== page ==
UofL President Neeli Bendapudi has big hopes for university

08/10/2018 11:46 AM

LOUISVILLE- After years of scandals, the University of Louisville hopes new President Neeli Bendapudi can begin to restore the troubled reputation.

Bendapudi was named president in April and assumed the role in May 2018. In taking this role, Bendapudi became the first woman and ethically diverse to lead the university. While this feat is an inspiration for women and minorities alike, Dr. Bendapudi hopes that in the future, this is not something that is so unique.

“My hope is that very quickly we have so many that people realize you cannot put a person of any identity into one box. We are not homogeneous, there is so much variance within,” Bendapudi said. “That’s how I would answer that at this point, I feel humbled, I feel grateful that I have the opportunity.”

During the past couple of years, UofL has made headlines for reasons aside from its academics. Despite the challenges the university faces, Bendapudi says the academic bones of the university are something to be excited about.

“Our best days are ahead of us, if we can make sure we create a climate that everyone feels responsible, that it’s not just the one leader, the one person, that everyone takes that pride, and says this is my university. and we are going to make sure we have chance to showcase the incredible things we are doing for our students.” she said.

Since coming to Louisville, Bendapudi has been very visible in the community, making frequent appearances at events throughout the city. The community has been encouraging, Bendapudi says.

“People are rooting for us, they want us to do well, and that’s a very comforting feeling, that’s a boost of energy for a new president.”

It has not been all sunshine and roses for the first time president, however. Just months after assuming the role, Bendapudi was forced to deal with her first mishap. After reports surfaced that former University of Louisville Board of Trustee member John Schnatter used a racial slur while on a media training call, Bendapudi wasted no time in dealing with the scandal. University officials promptly announced they would rename the university’s football stadium Cardinal Stadium, removing “Papa John’s.”

“We realized there were legal consequences but felt it was the right thing to do,” Bendapudi explained. “It’s one of those things where leaders have to exercise their best judgement and to me, it made sense to move quickly.”


Another tough aspect the president has had to deal with is dwindling funds, as the state legislature allocates less money to the universities in the commonwealth. The 2018-20 biennium budget hit schools hard, forcing them to make a 6.25 percent cut across the board. To combat those cuts, the university had cut costs throughout the university in several areas, including increasing student tuition by 4 percent.

The increase in tuition comes after reports that embattled former President James Ramsey was the highest paid university president in 2016-17. Increasing tuition while paying administrators exuberant amounts of money usually doesn’t play well to a group who will be riddled with student loan debt for several years to come. Bendapudi believes students will realize that was the university from the past.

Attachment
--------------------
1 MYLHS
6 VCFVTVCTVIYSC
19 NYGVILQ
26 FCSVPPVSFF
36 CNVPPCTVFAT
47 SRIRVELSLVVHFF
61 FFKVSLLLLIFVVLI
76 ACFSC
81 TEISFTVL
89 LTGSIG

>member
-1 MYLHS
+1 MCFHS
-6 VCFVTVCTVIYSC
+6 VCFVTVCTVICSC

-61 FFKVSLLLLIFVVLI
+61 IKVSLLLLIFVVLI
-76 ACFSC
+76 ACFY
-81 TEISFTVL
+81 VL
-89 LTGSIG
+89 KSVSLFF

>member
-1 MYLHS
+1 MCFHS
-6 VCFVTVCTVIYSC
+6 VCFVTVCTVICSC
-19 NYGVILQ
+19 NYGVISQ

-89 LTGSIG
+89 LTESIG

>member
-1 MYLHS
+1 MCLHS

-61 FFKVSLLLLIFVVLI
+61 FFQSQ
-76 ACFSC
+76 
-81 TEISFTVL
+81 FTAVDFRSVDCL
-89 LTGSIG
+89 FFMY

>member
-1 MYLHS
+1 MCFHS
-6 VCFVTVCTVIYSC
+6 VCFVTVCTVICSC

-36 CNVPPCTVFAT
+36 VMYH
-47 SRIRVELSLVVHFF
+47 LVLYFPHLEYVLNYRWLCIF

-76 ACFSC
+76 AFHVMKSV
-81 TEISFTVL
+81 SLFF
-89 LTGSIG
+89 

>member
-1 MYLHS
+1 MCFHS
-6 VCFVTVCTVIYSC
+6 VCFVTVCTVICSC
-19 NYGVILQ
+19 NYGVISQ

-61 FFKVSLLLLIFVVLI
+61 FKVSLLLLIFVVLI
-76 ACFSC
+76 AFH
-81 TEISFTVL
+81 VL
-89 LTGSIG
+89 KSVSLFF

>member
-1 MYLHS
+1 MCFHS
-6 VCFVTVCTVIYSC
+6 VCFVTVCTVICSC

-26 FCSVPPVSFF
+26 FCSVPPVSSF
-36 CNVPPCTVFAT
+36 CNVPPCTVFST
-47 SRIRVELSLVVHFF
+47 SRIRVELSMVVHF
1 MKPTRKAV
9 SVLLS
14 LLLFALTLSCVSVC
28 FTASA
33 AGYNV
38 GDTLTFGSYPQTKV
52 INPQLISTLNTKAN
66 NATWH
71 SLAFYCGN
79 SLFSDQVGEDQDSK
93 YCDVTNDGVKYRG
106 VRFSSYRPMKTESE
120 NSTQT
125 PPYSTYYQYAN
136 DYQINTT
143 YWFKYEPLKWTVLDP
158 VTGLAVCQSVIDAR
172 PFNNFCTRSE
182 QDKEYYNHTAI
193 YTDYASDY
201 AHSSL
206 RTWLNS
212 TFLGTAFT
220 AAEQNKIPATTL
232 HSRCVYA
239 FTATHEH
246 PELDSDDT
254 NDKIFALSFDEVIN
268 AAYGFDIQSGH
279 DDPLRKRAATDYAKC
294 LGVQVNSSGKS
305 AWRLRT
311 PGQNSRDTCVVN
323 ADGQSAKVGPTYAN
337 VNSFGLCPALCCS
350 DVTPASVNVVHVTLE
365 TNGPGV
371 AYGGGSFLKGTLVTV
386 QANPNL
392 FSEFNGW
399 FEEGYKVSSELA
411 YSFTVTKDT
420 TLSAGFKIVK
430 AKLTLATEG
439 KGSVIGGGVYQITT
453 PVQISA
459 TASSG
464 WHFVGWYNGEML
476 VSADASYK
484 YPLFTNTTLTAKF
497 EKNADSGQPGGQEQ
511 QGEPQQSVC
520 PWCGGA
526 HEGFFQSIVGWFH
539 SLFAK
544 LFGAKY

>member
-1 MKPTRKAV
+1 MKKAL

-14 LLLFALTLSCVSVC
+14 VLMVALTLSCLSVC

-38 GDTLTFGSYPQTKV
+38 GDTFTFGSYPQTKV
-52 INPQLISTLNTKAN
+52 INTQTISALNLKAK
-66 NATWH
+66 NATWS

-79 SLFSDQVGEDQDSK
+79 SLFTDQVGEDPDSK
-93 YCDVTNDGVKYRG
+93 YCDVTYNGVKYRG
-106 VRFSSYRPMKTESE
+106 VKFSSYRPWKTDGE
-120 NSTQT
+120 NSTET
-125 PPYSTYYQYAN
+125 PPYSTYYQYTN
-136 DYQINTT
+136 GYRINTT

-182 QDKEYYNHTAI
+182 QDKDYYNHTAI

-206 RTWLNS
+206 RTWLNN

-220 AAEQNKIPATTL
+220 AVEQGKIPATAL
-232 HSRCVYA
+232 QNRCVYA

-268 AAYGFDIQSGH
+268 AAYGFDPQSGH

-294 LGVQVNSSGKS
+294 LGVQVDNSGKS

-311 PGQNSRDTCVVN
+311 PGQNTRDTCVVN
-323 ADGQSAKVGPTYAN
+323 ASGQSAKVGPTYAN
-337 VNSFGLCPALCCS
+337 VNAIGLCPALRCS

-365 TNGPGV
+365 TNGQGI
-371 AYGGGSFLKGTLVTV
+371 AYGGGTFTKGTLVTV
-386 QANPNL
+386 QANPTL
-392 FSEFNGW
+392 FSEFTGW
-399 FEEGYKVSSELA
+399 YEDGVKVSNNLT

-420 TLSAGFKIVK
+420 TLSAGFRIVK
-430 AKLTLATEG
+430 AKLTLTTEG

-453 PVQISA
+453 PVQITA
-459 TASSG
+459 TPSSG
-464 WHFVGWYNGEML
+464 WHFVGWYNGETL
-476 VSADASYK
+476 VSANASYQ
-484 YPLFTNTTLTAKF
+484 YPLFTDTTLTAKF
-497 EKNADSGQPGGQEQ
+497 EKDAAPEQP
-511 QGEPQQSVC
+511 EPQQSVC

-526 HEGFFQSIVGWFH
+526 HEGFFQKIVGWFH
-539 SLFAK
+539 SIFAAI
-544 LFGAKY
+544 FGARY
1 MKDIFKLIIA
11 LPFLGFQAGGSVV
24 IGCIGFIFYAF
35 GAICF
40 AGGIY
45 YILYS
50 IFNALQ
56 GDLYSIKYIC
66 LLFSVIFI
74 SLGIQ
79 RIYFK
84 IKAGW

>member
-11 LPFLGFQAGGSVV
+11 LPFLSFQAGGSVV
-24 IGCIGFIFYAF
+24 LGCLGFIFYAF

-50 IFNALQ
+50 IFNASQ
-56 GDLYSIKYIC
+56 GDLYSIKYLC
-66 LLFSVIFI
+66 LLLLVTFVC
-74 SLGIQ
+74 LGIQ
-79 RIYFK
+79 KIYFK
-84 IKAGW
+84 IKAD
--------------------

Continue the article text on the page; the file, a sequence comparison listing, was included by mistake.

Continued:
“What I’m going to do is do my very best every year to make it a better experience for the students,” she said. “I want you to know that the team that I now have, everybody is keenly aware of the pressures on students, and we are going to do our best to make sure we continue to be accessible. That we are affordable, and above all that every student is better off for having come here.”

While the state legislature cut funding from universities, a $31 million performance-based funding was created to help schools. The University of Louisville was able to secure $2.5 million in funding from the state. While the cuts for the university are still in place, the extra money will likely go toward students and student retention.

The university was also forced to cut 1.7 percent from employee and faculty salaries and wages, but Bendapudi says at this point there are no plans to lay off employees.

“You should never say never, because you never know what happens. But not at this time,” she said. “We want to do everything at this time, to be mindful of how we move forward.”

Fall classes begin August 20.

Michon Lindstrom

Michon is a producer for Pure Politics. Michon comes to Kentucky from Springfield, Illinois where she served as the statehouse reporter for the NBC affiliate. During her time in the Land of Lincoln she covered the state’s two year budget impasse and the largest school funding overall in Illinois history. Pure Politics airs weeknights at 7 and 11:30 on Spectrum News. Follow Michon on Twitter at @MichonLindstrom or reach her by email at michon.lindstrom@charter.com


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